According to Dell and Lawrence (2013), the balance of payments refers to the measurement of all foreign economic undertakings between residents of a country and foreign residents. However, McCombie and Thirlwall (2016) define it as the statistical record of a countrys international transactions over a given period presented in the form of double entry bookkeeping. A states balance of payments explains whether the country saves sufficient money to pay for its imports. It also uncovers whether the state produces adequate economic output to pay for its growth. In particular, a balance of payments deficit indicates that a country imports more products, services, and capital than it exports, which means that it must borrow from other countries to cater for its imports (Dell & Lawrence, 2013). On the other hand, a balance of payments surplus arises when the country exports more than it imports since its government and residents are savers. The balance of payments has three elements namely the financial account, the capital account and the current account. The financial statement outlines the change in foreign ownership of assets while the capital account describes any financial transactions that do not affect the economic output. The current account measures international trade, direct payments, and the net income on investments.
These international economic transactions typically happen between residents of a country and multinational enterprises. Meyer (2014) defines a multinational enterprise as a business organization whose activities are located in more than two countries. A multinational company is a product of foreign direct investment that Meyer (2014) defines as the effective control of operations in a country by foreign owners. Multinational corporations vary in the extent of their transnational activities regarding the number of countries in which they operate. Since multinational enterprises are often large, they pose unusual challenges to national and regional governments who strive to maintain political autonomy and yet are often anxious to seek the investment, managerial skills, and technology of the foreign companies.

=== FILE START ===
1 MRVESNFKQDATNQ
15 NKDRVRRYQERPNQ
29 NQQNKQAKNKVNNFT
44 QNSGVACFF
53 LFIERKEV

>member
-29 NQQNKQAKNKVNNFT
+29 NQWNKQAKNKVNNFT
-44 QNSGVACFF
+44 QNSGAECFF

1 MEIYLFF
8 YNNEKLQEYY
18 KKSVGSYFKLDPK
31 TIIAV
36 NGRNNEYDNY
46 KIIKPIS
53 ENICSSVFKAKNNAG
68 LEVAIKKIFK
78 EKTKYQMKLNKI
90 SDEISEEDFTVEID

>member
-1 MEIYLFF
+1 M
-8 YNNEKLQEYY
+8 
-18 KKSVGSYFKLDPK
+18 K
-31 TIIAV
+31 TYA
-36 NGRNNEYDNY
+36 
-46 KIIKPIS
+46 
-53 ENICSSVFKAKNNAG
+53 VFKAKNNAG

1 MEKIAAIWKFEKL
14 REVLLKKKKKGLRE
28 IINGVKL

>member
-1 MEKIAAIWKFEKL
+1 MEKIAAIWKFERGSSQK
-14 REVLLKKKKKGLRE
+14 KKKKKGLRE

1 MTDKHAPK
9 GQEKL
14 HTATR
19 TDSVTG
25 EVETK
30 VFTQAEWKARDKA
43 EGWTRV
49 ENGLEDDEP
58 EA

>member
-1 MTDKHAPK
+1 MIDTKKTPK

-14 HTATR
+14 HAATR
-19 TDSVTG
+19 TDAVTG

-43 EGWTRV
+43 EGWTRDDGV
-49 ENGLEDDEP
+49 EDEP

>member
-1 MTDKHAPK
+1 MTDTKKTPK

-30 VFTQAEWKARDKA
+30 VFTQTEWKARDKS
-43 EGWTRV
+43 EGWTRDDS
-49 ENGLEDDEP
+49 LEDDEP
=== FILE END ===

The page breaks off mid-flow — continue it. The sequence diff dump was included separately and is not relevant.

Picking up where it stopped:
Managers and investors of multinational enterprises require a balance of payments data to expect changes in host country economic policies that might be driven by a balance of payments events (Meyer, 2014). In particular, the BOP data is an essential indicator of pressure on a countrys foreign exchange rate, and therefore, on the potential of a corporation trading with or investing in that country to experience foreign currency gains or losses (McCombie & Thirlwall, 2016). Similarly, changes in a countrys BOP may signal the removal of controls over payments of dividends and interests, royalty fees, license fees, and other cash disbursements to multinational companies. Additionally, BOP helps to forecast a countrys market potential, especially in the short-run. A state experiencing a trade deficit is not likely to expand imports as it would if it have a surplus, but it may welcome investments that increase its exports. Nevertheless, balance-of payments may lead to particular problems, which may affect the operations of multinational enterprises. Therefore, this paper seeks to explain the implications of balance-of payments problems from the perspective of MNE management.
Implications of Balance of Payments Problems
The balance of payments problems may arise over time and can result from developments such as high and increasing dependency on imports, reducing capital inflows, unsustainable current account deficits, and progressive loss of significant export markets, increasing foreign debt, banking industry weaknesses, and sustained currency overvaluation. Mainly, these problems can become severe where foreign loans become unreachable and international reserves decline to such a low level that they cannot manage with import and export reductions in net capital inflow. Increasing current account deficits are usually a precursor to balance of payments problems. Notably, funding of these deficits needs capital inflows, an or drawdown in foreign currency reserves. Countries facing this deficit are highly dependent on imports and foreign borrowing.